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A bronze plaque describes the history of Shockley semiconductor lab

Last week, nearly 400 people crowded in front of 391 San Antonio Road in Mountain View to commemorate what was once the home of the Shockley Semiconductor Laboratory.

Many regard the lab as the birthplace of Silicon Valley, where the first commercial silicon-based semiconductor device was created. The Computer History Museum put on the Aug. 15 event, unveiling a large statue of a silicon atom and a plaque honoring the lab.

But the person who started the lab, William Shockley, has a much darker legacy.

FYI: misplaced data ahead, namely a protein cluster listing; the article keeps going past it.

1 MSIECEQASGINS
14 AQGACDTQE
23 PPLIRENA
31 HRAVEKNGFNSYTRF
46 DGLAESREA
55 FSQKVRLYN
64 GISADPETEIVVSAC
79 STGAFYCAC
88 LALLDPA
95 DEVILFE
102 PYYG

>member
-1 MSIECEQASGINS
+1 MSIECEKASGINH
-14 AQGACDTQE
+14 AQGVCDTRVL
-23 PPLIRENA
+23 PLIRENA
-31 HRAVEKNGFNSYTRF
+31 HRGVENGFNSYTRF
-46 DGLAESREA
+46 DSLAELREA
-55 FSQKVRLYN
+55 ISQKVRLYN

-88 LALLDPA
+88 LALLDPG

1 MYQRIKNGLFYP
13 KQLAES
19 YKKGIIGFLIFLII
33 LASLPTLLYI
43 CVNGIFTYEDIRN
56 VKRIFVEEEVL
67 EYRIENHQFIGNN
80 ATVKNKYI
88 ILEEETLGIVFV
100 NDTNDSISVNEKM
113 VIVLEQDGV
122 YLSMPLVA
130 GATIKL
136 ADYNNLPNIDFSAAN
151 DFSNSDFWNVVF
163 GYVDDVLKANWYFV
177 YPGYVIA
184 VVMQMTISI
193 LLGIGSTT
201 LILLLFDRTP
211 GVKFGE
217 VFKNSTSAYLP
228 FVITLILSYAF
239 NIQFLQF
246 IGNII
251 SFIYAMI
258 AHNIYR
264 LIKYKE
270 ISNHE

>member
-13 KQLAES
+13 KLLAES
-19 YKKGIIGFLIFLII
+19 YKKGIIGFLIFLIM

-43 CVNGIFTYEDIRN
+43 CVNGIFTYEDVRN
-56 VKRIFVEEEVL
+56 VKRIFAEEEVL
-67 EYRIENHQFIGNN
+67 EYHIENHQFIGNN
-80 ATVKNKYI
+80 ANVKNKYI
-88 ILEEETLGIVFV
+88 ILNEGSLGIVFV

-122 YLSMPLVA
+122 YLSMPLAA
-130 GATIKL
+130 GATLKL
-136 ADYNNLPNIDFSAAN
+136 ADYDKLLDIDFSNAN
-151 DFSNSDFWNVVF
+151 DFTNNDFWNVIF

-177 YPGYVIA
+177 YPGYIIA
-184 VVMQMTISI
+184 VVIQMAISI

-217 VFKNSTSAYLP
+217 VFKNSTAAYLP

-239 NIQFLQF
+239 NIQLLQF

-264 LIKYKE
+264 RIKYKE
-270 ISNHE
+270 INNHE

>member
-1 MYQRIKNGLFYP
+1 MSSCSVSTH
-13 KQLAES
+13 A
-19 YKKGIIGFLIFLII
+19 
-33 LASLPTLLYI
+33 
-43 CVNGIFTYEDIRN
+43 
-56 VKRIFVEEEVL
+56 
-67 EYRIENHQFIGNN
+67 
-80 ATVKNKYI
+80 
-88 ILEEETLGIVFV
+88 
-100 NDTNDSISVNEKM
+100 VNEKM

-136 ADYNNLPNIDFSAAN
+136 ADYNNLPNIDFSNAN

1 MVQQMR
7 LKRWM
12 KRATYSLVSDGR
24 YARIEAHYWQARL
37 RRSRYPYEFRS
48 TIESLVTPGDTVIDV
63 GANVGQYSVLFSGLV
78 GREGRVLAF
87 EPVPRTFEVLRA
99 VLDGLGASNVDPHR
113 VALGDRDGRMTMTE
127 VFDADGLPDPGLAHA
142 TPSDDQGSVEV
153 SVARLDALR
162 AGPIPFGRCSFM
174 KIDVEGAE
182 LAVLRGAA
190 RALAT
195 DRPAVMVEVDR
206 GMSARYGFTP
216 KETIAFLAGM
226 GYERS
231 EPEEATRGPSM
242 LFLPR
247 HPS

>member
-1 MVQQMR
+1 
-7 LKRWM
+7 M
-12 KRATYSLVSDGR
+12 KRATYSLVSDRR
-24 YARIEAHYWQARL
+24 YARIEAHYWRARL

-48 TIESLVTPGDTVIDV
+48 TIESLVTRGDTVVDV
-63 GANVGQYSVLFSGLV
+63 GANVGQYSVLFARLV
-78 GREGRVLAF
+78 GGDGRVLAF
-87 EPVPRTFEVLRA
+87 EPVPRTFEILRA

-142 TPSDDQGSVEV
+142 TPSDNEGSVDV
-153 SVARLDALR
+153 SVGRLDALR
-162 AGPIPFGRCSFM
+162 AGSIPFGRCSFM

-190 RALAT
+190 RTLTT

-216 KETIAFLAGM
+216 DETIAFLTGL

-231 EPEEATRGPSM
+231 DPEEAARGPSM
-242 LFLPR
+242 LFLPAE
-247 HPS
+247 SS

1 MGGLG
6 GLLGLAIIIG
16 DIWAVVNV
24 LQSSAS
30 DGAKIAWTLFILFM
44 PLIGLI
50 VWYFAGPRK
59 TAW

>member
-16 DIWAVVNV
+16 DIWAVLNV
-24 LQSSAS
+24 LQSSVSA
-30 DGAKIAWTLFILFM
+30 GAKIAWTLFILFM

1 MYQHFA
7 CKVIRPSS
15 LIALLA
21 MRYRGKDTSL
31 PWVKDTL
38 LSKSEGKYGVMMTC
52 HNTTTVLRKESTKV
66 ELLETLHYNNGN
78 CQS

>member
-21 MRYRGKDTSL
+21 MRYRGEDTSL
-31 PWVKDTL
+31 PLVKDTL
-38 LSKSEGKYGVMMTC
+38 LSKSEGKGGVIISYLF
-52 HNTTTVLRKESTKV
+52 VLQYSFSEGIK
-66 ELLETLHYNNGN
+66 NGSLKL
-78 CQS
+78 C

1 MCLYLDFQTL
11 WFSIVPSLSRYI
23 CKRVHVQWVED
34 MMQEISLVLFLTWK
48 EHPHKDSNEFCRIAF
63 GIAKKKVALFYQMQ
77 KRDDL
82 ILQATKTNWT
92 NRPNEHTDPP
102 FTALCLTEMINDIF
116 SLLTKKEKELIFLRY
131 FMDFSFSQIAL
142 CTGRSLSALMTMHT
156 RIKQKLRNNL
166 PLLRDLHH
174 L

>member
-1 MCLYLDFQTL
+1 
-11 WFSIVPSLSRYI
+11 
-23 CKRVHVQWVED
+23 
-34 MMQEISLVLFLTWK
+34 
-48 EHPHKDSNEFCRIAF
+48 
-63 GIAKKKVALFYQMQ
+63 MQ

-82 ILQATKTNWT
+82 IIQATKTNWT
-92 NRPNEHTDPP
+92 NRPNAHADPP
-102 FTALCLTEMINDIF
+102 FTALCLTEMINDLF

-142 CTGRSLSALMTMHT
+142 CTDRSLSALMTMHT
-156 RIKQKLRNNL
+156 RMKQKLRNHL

Shockley was a eugenicist who in his later years advocated for the voluntary sterilization of black Americans. In the weeks leading up to the ceremony, some questioned the idea of erecting a monument showcasing Shockley’s achievements. But most who attended this gathering did not want to talk about Shockley’s racist past.

“To me this event is not so much to commemorate William Shockley, but to talk about how Silicon Valley became such an important and unique place,” said Mountain View Mayor Leonard Siegel. He said the event was about the atom, not the man.

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